. >> turmoil in italy. berlusconi throws his hat in the ring. retail sales numbers out of china, hoping the economy is in fact on an upswing. >> apple, enthusiasm. jeffreys trimming its price target to 800 from 900, as apple shares do trade lower in the pre-market. we'll start with mcdonald's, posting better than expected november same-store sales, global comps up 2.4. u.s. same-store sales up 2.5, offered by breakfast offerings, including that cheddar/bacon/onion sandwich, as melissa mentioned. jim? people are saying the u.s. maybe is making a turn here. >> i find mcdonald's is levered to new products, levered to menu technology. they do invent things. my hat's off to janet. they had this number last week. reminds people, again, they've been right down, and up. mcdonald's is one of those things where joe asked me from squawk when we were talking, i said, i think this is a for real term. if they continue to innovate. i may this may not be your cup of tea, burger, but innovation s higher. >> they tried to sell it to consumers as opposed to their extra value menu, which is a little bit hi
aren't you shopping? i question your patriotism. >> i bought enough stuff from china and thrown it away already. >> right now for valentine's day shopping we have to solve that long beach strike. >> clerical workers. >> you can't get things i want to start shopping for for valentine's day the moment christmas and hanukkah is over. you have to start shopping for the next day. that will be constrained because of the port strike. >>> when we come back, house majority whip kevin mccarthy did sign this offer from the gop. can he convince the white house to back the republican solution to the fiscal cliff? one more look at futures on a tuesday morning as melissa said. not a lot of data today. just wait until the next three days. it all starts with adp, jobs coming up later this week. more "squawk on the street" back in a minute. bob, these projections... they're... optimistic. productivity up, costs down, time to market reduced... those are good things. upstairs, they will see fantasy. not fantasy... logistics. ups came in, analyzed our supply chain, inventory systems... ups? ups. not fantasy
in china that that without any warning it shatters. this is in shanghai. it's very popular at the mall here. it's got turtles and sharks and 33 tons of glass and water all over the place. amazingly nobody was killed but 16 were hurt. tell us a little bit about why you suppose this happened. does this have anything to do with temperature or how do people explain it? >> i'll never look at an aquarium the same again. this was a ten-inch piece of plate glass that exploded literally. people said there was a crack. all of a sudden after the crash the water rushed out and it sounded like an explosion. what investigators now believe happened here is the tank had very warm water in it. the outside temperature, although this is in a mall, this was the outside-facing glass. you can see there are trees there. this was in the cold part of the mall, kind of the outside exposure. temperatures got down into the 20s. not like i had never gotten into the 20s before but this here with the warm on the one side, the water, the cold on the other side, they believe a fault in the glass, a scratch, obviously somet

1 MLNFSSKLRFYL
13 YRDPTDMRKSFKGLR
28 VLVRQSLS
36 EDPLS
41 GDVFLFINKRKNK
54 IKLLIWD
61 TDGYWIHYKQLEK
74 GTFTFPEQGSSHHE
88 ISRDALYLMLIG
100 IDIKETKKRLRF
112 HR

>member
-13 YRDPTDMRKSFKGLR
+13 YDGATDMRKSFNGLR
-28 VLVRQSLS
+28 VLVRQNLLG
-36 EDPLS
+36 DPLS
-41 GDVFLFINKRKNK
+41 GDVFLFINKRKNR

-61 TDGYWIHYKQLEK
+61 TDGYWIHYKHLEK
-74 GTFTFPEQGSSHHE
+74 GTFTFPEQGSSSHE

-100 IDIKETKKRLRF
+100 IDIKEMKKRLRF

, as of right now china owns $1.15 trillion of our debt. then, number two on the list, is japan with $1.13 trillion of our debt. now, this is interesting. out of this debt number three on the list is opec. opec is an entity. that's the countries of ecuador and venezuela and india and bahrain and iran and iraq and kuwait and amman and qatar and saudi arabia and the u.a.e., algeria, ga been a, -- gabon, nigeria. they're now number three on the list and they own $267 billion of our debt. brazil comes in at number four, $250.5 billion. and then number five on the list, new to the list, the top five list, the caribbean banking centers. now own $240.4 billion of u.s. debt. by the way, caribbean banking centers are the bahamas, bermuda, cayman islands, netherlands and panama. this is who owns us. this is who owns our debt. and this is why on this side of the aisle, what we continue to say is the spending has to be dealt with. we have seen -- we've heard from everybody. we are hearing from economists all around the globe. and they repeatedly say what we are saying, what we've been saying for ye
, china on the long side. >> that does it for us. catch the documentary tonight, behind closed doors at mariott, start at okay. >>> "halftime" is over. second half of the trading day starts now. >> absolutely. spend the night in a hotel with scott walker tonight at 9:00. ats he froo free. fed leaving interest rates the same but that's not the news. there is a new bond buying program and making an historic move keeping interest rates down low so long as unemployment rates stays above 6.5%. tying the rate it an economic trigger. an date. fed chief bernanke gearing up in about an hour's time. apple moving into your living room. yes, sir. tech tightian reportedly closer to testing several tv set designs. will it be the game-changer that so many have been waiting on? and you heard it here on cnbc. j.p. morgan's jamie dimon. taking about the fiscal cliff. do they expect a deal? their take on what happens if we do go over. my partner sue at the new york stock exchange. my partner sue with big interviewes this hour. >> that's right, ty. i spent the afternoon at blackrock's trading room and i